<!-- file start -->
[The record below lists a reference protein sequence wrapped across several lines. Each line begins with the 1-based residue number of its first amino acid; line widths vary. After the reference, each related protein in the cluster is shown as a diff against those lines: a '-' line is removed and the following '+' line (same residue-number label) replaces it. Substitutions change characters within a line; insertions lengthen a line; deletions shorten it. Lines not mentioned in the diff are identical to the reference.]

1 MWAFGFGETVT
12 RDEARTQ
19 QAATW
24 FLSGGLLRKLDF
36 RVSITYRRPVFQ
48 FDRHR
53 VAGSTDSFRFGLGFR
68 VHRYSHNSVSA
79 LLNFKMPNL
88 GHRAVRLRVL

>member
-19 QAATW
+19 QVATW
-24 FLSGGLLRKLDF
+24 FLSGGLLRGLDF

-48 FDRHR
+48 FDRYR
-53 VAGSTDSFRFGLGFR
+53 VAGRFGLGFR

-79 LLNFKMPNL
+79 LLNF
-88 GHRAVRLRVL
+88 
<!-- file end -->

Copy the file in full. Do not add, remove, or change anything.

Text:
[The record below lists a reference protein sequence wrapped across several lines. Each line begins with the 1-based residue number of its first amino acid; line widths vary. After the reference, each related protein in the cluster is shown as a diff against those lines: a '-' line is removed and the following '+' line (same residue-number label) replaces it. Substitutions change characters within a line; insertions lengthen a line; deletions shorten it. Lines not mentioned in the diff are identical to the reference.]

1 MWAFGFGETVT
12 RDEARTQ
19 QAATW
24 FLSGGLLRKLDF
36 RVSITYRRPVFQ
48 FDRHR
53 VAGSTDSFRFGLGFR
68 VHRYSHNSVSA
79 LLNFKMPNL
88 GHRAVRLRVL

>member
-19 QAATW
+19 QVATW
-24 FLSGGLLRKLDF
+24 FLSGGLLRGLDF

-48 FDRHR
+48 FDRYR
-53 VAGSTDSFRFGLGFR
+53 VAGRFGLGFR

-79 LLNFKMPNL
+79 LLNF
-88 GHRAVRLRVL
+88 